Drug-related deaths declined by 5 percent and opioid-caused deaths decreased by 13 percent during the first six months of 2018 compared to the previous year, but deaths caused by fentanyl spiked by 64 percent, according to a report from the Florida Medical Examiners Commission (MEC).
Overall, the MEC’s interim report documents that Florida medical examiners reported 107,570 deaths statewide between January-June 2018. Of those deaths, toxicology results determined 5,922 cases – about 5.5 percent – involved drugs, including ethanol [alcohol] poisoning.
The report distinguishes between “drug-related” deaths and “drug-caused” deaths.
“The medical examiners assessed whether the drug(s) identified was the cause of death or merely present at the time of death,” it states. “It is important to note that each death is a single case, while each time a drug is detected represents an occurrence. The vast majority of the 5,922 deaths had more than one drug occurrence.”
The MEC said in its report that a drug is indicated as the cause of death “only when, after examining all evidence, the autopsy, and toxicology results, the medical examiner determines the drug played a causal role in the death.”
Of the 5,922 drug-related/caused deaths, 3,301 died with one or more prescription drugs in their system, according to the report. “These drugs may have also been mixed with illicit drugs and/or alcohol,” it states.
The report documents that “total drug-related deaths” decreased by 5 percent, from more than 6,200 during the first six months of 2017 to 5,922 during the same span in 2018.
There were 2,773 opioid-related deaths reported, a 10-percent decrease – 312 fewer – during the first six months of 2018 with 1,841 opioid-caused deaths reported, a 13-percent decrease, or 279 fewer, than the first six month of 2017.
Within specific categories of opioids, oxycodone deaths between January-June 2018 totaled 587 with 275 “caused” and 312 “related” to the drug.
St. Petersburg led the state with 36 deaths directly attributed to oxycodone, followed by Melbourne with 27, West Palm Beach with 23, Miami 22, Tampa 21 and Lakeland 20.
Of those 275 deaths caused by oxycodone, nearly half – 132 – claimed victims 50-years-old or older with 105 between 35-50 years old.
Hydrocodone-caused deaths between January-June 2018 totaled 78 – 39 claiming victims 50-years-old or older – and morphine-caused deaths totaled 543.
Tampa led the state with 60 deaths directly attributed to morphine, followed by Jacksonville with 53, West Palm Beach 48, Daytona Beach 47 and St. Petersburg 45.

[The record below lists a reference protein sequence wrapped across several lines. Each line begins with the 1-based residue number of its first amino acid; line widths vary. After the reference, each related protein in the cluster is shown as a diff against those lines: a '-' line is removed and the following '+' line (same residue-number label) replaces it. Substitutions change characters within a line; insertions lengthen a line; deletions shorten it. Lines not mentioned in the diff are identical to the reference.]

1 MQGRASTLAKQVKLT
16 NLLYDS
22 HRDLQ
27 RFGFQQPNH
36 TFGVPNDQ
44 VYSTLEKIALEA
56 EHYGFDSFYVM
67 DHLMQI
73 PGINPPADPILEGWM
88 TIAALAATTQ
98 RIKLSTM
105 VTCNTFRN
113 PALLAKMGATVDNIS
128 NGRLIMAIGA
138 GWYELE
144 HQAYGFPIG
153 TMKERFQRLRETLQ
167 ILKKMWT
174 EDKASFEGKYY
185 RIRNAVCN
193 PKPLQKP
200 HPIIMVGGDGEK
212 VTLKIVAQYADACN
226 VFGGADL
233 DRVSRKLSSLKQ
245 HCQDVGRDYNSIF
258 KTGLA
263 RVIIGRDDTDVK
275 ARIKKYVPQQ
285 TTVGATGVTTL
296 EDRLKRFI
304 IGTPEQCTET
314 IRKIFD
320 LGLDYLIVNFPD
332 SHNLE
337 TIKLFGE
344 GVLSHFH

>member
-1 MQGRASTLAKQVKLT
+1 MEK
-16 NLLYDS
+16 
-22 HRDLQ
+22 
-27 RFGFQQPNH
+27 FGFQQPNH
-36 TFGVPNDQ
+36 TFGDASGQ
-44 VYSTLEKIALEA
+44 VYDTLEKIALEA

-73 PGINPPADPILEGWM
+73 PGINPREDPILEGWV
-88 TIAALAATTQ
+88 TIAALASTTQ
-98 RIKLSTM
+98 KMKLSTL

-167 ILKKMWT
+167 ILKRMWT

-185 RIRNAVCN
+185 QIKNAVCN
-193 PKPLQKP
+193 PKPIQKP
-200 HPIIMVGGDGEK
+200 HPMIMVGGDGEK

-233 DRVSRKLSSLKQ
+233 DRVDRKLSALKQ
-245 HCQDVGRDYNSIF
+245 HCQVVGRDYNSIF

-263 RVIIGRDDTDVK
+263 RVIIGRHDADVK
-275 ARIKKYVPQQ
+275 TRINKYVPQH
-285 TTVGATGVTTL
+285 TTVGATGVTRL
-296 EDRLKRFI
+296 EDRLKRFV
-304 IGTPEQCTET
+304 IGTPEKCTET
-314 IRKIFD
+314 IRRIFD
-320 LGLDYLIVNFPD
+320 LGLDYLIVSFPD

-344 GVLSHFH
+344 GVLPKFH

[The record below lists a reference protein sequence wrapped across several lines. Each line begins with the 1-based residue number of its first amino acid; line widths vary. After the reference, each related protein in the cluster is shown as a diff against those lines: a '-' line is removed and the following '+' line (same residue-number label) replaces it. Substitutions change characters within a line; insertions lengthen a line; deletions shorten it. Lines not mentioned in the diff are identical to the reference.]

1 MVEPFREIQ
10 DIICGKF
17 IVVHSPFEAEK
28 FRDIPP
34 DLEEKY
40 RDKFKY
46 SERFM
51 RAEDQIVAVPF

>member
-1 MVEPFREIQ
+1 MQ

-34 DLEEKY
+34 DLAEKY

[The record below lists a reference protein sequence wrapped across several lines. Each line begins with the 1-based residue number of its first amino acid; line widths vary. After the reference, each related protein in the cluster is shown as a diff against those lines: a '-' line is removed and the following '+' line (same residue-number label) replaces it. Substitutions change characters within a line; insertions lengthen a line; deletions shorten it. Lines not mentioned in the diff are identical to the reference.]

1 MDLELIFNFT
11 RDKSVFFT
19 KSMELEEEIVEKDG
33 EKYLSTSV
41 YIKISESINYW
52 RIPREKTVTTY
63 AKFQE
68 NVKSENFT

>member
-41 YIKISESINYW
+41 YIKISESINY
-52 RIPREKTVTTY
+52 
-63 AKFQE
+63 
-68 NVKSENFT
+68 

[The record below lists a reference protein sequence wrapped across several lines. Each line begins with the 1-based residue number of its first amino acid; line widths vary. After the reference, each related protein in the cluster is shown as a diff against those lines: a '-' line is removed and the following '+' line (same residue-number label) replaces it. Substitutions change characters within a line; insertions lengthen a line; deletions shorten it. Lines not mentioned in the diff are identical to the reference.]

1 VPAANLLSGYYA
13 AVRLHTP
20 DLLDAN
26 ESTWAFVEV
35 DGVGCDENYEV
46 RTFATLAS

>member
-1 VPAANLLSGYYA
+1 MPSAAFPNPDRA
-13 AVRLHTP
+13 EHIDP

Although the numbers present a decline in opioid caused/created deaths, it is uncertain how initiatives passed by the Legislature the last two years contributed to the decline since they went into effect after June 2018.
In May 2017, then-Gov. Rick Scott declared opioid abuse a state crisis after the state’s Department of Health reported heroin caused 952 deaths, fentanyl 1,390 deaths, oxycodone 723 deaths and hydrocodone caused 245 deaths in 2016.
In March 2018, Scott signed into law a $65 million package of laws that limited opioid prescriptions to no more than seven days and made it mandatory for doctors to check a data base – the Prescription Drug Monitoring Program – to verify a patient’s history before writing a script for any controlled substance.
Also approved in 2018:
• $14.6 million for residential treatment beds, outpatient treatment and case management, emergency room treatment and follow up, peer recovery support services and targeted outreach for pregnant women with substance abuse disorders.
• $27 million in federal funding from the Opioid State Targeted Response Grant.
• $16.5 million for Department of Children and Families, and Department of Corrections to treat opioid addiction
This year, among bills adopted by Florida lawmakers to augment the state’s 2018 initiatives is a needle-exchange program and the establishment of an opioid task force headed by state Attorney General Ashley Moody.
“It’s encouraging to see drug-related deaths going down in Florida. Unfortunately, fentanyl-related deaths are on the rise,” Moody tweeted in response to the MEC report. “As Chair of Florida’s Opioid Task Force, I will continue to fight the national opioid epidemic taking 17 lives a day in our state.”
Fentanyl, a synthetic opioid that can be up to 100 times more potent than morphine, caused 1,101 deaths in Florida during the first half of 2018 – more than any other drug – followed by cocaine, which caused 844 deaths, and benzodiazepines, which killed 559 people, according to the report.
Of the 1,101 fentanyl-caused deaths between January-June 2018, 140 were reported in Ft. Lauderdale, 131 in West Palm Beach, 119 in Jacksonville, 116 in Orlando and 91 in Ft. Myers.
Fentanyl victims tended to be younger than those whose deaths were caused by other opioids with 449 between the ages of 35-50 and 344 between 18-25 years old.